IMB Blog

Becoming a First Time Landlord: The Key Factors to Consider

If you have invested in rental properties, it is important that you know the basics of being a landlord. You should not make the decision to go into this venture without making any research beforehand. There is absolutely no doubt that the rental business is a highly lucrative and rewarding endeavour for its practitioners. However, this is more so for those who have the correct knowledge and skill to navigate through the many responsibilities and factors that are necessary for success in this highly competitive sector. Thus, for first-time landlords who are figuring this all out very quickly, this article will help you along the road to more success and less stress!

But like all other skills, real estate rentals could also be patiently learned and the knowledge gained, applied in going about renting out any properties with a view to earning substantial income over time. So what are these key points that you should consider before jumping in to rent out your property for the first time?

Know Your Rights

First, you have to get to know your tenant’s rights, this way you know when you can press an issue and when to stop lets you go beyond your boundaries. Laws will vary depending on where your rental property is located but one common right concerns the timely payment of rent. This means that if you have agreed upon a certain date when the rent is due, the tenant should be able to stick to that agreement.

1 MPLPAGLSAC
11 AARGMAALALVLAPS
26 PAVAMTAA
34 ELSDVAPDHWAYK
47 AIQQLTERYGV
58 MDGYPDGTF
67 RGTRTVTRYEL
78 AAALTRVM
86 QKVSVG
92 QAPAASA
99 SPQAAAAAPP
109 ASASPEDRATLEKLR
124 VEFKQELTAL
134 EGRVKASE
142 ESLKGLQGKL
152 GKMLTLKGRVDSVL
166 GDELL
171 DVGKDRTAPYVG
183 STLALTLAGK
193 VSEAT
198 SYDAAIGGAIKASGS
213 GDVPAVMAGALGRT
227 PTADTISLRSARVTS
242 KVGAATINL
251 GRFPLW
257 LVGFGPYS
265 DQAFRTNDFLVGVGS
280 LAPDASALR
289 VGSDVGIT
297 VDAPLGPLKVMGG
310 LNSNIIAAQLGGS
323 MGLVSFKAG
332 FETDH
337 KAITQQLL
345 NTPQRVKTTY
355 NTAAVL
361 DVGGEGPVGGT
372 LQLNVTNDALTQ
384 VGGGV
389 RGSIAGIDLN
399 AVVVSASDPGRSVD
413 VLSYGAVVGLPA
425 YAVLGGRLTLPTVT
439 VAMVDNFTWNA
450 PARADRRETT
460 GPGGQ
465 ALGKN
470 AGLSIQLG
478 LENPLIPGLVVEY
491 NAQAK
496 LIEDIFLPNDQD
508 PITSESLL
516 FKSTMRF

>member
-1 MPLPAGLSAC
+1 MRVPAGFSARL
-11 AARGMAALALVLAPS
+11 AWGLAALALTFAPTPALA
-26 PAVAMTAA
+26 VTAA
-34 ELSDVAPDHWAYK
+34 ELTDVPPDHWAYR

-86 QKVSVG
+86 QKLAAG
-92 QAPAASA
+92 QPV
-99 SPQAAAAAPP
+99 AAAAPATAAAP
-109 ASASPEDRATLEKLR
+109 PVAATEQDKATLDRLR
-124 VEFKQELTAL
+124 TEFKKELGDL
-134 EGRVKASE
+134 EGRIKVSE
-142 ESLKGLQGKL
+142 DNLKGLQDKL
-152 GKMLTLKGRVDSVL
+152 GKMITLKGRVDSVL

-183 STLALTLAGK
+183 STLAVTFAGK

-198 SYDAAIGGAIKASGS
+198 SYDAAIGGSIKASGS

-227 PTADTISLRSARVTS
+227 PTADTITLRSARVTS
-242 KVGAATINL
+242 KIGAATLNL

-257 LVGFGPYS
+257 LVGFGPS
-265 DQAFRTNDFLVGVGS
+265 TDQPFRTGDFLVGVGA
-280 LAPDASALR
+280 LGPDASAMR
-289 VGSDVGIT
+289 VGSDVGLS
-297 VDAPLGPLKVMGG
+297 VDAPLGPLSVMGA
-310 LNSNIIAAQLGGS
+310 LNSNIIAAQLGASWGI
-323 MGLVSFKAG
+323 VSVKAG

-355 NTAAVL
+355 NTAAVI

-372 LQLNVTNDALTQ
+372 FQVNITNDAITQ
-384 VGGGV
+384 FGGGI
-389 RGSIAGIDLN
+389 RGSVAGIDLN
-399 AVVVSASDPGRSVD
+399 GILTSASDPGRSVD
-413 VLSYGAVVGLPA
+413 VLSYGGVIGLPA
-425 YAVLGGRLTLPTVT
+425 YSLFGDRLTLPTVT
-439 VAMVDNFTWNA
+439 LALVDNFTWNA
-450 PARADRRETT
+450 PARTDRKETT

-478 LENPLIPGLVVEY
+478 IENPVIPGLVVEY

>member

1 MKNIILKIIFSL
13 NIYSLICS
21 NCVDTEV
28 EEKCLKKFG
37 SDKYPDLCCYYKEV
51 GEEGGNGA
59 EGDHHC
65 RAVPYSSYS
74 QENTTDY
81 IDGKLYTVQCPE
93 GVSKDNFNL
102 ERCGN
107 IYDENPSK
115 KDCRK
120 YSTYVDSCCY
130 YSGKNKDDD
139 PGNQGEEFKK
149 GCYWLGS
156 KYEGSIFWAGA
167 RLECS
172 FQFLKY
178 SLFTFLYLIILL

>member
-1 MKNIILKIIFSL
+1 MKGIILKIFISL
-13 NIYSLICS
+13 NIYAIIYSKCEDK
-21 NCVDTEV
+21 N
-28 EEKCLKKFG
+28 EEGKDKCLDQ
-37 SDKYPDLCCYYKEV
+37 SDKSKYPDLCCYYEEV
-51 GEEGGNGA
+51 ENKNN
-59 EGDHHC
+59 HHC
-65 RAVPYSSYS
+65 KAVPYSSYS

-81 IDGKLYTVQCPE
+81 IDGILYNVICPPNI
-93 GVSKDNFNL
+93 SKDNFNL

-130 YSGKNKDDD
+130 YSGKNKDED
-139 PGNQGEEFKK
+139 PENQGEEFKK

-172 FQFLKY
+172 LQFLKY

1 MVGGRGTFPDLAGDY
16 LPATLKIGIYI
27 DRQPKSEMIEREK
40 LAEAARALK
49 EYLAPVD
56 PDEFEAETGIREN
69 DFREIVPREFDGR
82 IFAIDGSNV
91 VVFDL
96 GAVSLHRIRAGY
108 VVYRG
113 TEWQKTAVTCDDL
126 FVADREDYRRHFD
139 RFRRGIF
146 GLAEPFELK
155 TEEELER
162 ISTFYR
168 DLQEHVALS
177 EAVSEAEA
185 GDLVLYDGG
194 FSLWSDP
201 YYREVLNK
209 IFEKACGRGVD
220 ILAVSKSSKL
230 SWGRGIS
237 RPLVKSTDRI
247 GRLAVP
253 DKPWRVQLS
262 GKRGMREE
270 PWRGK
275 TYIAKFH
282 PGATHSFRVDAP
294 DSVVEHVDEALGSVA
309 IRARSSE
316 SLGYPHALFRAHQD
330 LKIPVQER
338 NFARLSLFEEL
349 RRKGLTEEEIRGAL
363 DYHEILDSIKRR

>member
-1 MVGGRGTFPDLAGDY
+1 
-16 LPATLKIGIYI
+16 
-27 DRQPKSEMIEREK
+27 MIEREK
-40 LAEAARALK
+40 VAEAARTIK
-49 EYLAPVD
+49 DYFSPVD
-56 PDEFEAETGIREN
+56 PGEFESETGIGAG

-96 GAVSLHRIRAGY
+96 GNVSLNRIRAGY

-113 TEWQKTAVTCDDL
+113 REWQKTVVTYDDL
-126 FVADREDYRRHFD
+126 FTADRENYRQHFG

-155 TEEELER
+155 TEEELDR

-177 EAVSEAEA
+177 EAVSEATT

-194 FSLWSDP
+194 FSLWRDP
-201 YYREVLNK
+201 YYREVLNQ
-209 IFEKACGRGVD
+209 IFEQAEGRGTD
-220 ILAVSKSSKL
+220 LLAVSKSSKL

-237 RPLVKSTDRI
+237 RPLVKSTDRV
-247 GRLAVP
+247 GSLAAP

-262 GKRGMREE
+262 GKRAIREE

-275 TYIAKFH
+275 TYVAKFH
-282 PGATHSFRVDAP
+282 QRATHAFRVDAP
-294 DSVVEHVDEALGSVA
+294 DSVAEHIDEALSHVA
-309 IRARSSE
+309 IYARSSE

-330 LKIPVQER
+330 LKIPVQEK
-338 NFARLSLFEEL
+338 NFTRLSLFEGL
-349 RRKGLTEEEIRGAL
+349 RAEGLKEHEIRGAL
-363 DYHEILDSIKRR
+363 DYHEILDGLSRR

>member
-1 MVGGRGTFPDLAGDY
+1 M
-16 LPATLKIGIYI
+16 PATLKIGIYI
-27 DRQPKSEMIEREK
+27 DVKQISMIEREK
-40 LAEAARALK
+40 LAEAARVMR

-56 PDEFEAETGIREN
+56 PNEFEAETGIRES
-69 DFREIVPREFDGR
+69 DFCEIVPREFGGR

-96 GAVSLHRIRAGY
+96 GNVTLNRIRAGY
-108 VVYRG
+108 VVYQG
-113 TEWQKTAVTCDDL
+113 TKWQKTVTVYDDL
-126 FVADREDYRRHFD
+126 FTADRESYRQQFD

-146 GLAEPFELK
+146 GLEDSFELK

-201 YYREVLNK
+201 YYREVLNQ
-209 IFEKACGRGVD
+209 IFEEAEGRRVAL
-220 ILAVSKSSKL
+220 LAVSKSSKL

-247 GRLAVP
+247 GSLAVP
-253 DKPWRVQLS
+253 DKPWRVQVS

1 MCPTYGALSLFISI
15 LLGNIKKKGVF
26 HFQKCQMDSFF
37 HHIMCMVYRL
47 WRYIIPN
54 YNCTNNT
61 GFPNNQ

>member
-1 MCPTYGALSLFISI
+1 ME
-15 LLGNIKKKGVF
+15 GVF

You must also be notified of any damages and disrepair to your property, and you must be paid any increases in leases as stipulated in the rental contract.

Get it in writing

Contracts are just as important for tenants as they are for your safety and financial security. Make sure to outline exactly what you expect from your tenants down to the last detail. Leaving nothing out will avoid a lot of mistakes and miscommunications in the future. Document the state of your rental apartment or house before each tenant (just like tenants should also do) to eliminate possible liabilities or damage costs later.

Demand Good Care of your Property

As expected, it is your right to demand and ensure that your tenant takes good care of your property. It is within your right to set limitations to how they use things like the backyard. For instance, you might not allow them to hold a wedding or other functions in the backyard as it can damage your property.

Money Management

If you want a high-yield, low-risk career, this is unfortunately not it. From purchasing a property to fixing it up, finding reliable tenants to covering the costs of things that inevitably go wrong you will not necessarily be making huge amounts of money right away with this property. Your tenant’s rights might mean extra obligations for you. For instance, your tenant has the right to live in a property with working amenities like running water, heating, and electricity. This means that you will be responsible for any repair that the property might need. Things will break, items will need to be replaced and carpets cleaned; insurance needs to be purchased and taxes paid. Keep a financial eye out for ways in which you can save, but for the first bit of time make sure you are able to cover all your necessary costs of being a landlord.

Know the rules